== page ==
Paul is, of course, correct in his assessment that the embargo that was put in place 52 years ago and which largely remains in effect, notwithstanding the hopeful and helpful steps that the president took yesterday, has done little to either help the Cuban people or undermine the Castro regime. As far as the Cuban people go, all that it seems to do is to ensure that an economy that has been on the rocks for decades remains there, as the nation remains cut off from what would obviously be its more lucrative trading partner and a lucrative trading partner for the US, in turn, as it was in the years before the 1959 Revolution, although this time hopefully on a much more equal footing. In the years of the Cold War, of course, the Cuban government was able to shield its people from some of the impact of the foolish economics of Castro socialism, thanks to the subsidies it was receiving from the Soviet Union. When those were cut off as the Cold War was collapsing, there was much speculation that the Castro regime would not be far behind, but the regime managed to survive and, in more recent years, has exploited its relationship with the anti-American regime in Venezuela to obtain energy supplies despite a shortage of hard currency. The regime in Havana has also been aided by the fact that, in the wake of the end of the Cold War, many European nations, along with nations like Canada, eased their own policies vis a vis Cuba, despite the fact that the US kept its embargo in place for reasons that have more to do with domestic politics and ongoing resentments from the Cold War on both sides of the 90-mile divide between the US and Cuba than with anything approaching a rational foreign policy. As Paul goes on to note, there remain a host of complicated issues between Havana and Washington, but since we know that following the same road we’ve been on since 1961 isn’t going to change anything there’s nothing wrong at all with trying a different path.

In taking this position, Paul is of course differentiating himself from several potential rivals for the Republican presidential nomination, including Sen. Marco Rubio of Florida,  Sen. Ted Cruz of Texas, and former Florida Gov. Jeb Bush, as well as what would appear to be the majority of the Republicans on Capitol Hill. This isn’t an unusual position for the senator to be in, of course, since he’s done similar things with regard to US drone and surveillance policy, as well as foreign policy; however, it does present another example of the difficulties that he is likely to face if he does, in fact, run for president in 2016. For the most part, Paul has gotten a good deal of mostly positive press coverage when he takes these contrarian positions, and he’s so far taken only a small number of attacks from fellow Republicans for his refusal to adhere to party orthodoxy. While some of those attacks have come from prominent members of the GOP like former US Ambassador to the United Nations John Bolton, New Jersey Gov. Chris Christie, former Vice President Dick Cheney, and Texas Gov. Rick Perry, they have been relatively low key so far. If Paul runs for president, and especially if he becomes a major player in the race, he’s likely to become the focus of attacks on issues such as this from all quarters of the GOP. Perhaps he can withstand them and bring to the polls in the early primary states a constituency that is truly interested in taking the Republican Party in a different direction when it comes to issues such as foreign policy and civil liberties. The senator better be prepared to take some incoming fire, though, because it is going to come, and it is going to be quite severe when it does.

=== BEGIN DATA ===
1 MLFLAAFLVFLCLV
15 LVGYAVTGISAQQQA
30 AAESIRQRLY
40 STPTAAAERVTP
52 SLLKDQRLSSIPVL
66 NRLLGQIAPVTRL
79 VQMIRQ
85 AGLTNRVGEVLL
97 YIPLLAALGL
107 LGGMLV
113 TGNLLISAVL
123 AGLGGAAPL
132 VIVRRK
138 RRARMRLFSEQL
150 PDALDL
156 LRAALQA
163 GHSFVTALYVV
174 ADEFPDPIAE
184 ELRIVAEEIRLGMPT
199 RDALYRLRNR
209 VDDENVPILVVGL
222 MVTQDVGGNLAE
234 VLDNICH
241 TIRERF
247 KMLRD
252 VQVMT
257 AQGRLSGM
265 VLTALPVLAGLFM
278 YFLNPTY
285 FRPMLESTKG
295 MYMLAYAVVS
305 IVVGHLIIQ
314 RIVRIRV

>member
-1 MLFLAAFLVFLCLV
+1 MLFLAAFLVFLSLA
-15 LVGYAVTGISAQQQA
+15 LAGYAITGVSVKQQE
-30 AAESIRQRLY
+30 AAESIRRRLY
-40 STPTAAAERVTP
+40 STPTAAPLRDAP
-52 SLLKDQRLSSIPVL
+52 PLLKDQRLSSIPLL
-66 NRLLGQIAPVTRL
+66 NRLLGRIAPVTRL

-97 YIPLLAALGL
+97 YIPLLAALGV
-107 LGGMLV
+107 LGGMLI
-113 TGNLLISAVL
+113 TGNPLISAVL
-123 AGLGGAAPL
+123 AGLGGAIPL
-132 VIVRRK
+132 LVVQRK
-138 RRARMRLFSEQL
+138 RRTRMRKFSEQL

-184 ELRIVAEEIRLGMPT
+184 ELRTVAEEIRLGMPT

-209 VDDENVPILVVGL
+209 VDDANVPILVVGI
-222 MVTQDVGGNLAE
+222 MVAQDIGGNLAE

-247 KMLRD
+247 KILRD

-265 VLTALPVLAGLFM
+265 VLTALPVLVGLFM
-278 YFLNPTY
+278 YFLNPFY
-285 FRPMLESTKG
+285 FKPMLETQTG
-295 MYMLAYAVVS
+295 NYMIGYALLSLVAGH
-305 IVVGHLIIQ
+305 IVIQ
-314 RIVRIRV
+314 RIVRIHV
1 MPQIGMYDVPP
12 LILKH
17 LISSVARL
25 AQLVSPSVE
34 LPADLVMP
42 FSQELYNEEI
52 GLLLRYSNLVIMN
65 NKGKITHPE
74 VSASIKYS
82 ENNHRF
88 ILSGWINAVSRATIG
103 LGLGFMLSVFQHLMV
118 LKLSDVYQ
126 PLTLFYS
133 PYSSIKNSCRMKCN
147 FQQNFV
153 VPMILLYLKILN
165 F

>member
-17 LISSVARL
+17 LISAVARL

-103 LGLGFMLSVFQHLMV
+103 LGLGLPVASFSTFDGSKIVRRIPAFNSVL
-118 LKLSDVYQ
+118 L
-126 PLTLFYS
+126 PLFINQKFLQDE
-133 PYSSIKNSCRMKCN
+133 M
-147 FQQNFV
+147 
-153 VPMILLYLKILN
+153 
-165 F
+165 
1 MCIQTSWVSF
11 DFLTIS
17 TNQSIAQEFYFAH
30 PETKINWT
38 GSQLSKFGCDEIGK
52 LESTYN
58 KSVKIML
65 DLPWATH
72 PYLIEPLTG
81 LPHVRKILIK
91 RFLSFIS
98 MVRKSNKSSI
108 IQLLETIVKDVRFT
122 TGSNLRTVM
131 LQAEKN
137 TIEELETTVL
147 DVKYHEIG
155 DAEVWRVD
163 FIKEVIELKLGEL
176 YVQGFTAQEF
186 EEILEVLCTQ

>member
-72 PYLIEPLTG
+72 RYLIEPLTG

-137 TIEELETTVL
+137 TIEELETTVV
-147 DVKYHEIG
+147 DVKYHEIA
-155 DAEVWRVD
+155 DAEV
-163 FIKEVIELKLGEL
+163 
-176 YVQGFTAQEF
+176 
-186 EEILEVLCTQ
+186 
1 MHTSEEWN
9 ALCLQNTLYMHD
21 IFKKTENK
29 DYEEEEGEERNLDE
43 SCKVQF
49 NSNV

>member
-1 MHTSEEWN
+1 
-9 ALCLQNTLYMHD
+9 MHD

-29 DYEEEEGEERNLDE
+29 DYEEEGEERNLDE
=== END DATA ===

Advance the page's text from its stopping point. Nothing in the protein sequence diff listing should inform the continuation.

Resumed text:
Doug Mataconis appears on the Outside the Beltway blog at http://www.outsidethebeltway.com/.